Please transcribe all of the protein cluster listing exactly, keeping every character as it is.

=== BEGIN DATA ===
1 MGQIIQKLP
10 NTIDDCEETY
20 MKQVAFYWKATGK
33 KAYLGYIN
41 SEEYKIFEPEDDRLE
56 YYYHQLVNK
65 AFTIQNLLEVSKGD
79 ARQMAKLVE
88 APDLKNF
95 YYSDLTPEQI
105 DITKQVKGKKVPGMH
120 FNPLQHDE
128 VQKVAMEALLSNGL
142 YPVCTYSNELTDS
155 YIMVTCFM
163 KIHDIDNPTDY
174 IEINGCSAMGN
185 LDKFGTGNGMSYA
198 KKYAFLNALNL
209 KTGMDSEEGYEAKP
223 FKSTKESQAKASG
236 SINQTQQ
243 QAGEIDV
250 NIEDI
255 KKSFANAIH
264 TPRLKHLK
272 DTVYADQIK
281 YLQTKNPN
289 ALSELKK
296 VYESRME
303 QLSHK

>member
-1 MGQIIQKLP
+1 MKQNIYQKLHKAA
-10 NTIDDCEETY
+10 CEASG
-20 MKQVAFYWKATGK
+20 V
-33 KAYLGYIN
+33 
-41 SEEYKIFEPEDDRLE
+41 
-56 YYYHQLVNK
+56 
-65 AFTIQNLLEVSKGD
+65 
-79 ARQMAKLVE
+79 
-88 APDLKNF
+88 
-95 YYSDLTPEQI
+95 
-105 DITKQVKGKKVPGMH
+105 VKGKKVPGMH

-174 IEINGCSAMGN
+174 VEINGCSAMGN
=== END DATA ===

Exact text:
1 MGQIIQKLP
10 NTIDDCEETY
20 MKQVAFYWKATGK
33 KAYLGYIN
41 SEEYKIFEPEDDRLE
56 YYYHQLVNK
65 AFTIQNLLEVSKGD
79 ARQMAKLVE
88 APDLKNF
95 YYSDLTPEQI
105 DITKQVKGKKVPGMH
120 FNPLQHDE
128 VQKVAMEALLSNGL
142 YPVCTYSNELTDS
155 YIMVTCFM
163 KIHDIDNPTDY
174 IEINGCSAMGN
185 LDKFGTGNGMSYA
198 KKYAFLNALNL
209 KTGMDSEEGYEAKP
223 FKSTKESQAKASG
236 SINQTQQ
243 QAGEIDV
250 NIEDI
255 KKSFANAIH
264 TPRLKHLK
272 DTVYADQIK
281 YLQTKNPN
289 ALSELKK
296 VYESRME
303 QLSHK

>member
-1 MGQIIQKLP
+1 MKQNIYQKLHKAA
-10 NTIDDCEETY
+10 CEASG
-20 MKQVAFYWKATGK
+20 V
-33 KAYLGYIN
+33 
-41 SEEYKIFEPEDDRLE
+41 
-56 YYYHQLVNK
+56 
-65 AFTIQNLLEVSKGD
+65 
-79 ARQMAKLVE
+79 
-88 APDLKNF
+88 
-95 YYSDLTPEQI
+95 
-105 DITKQVKGKKVPGMH
+105 VKGKKVPGMH

-174 IEINGCSAMGN
+174 VEINGCSAMGN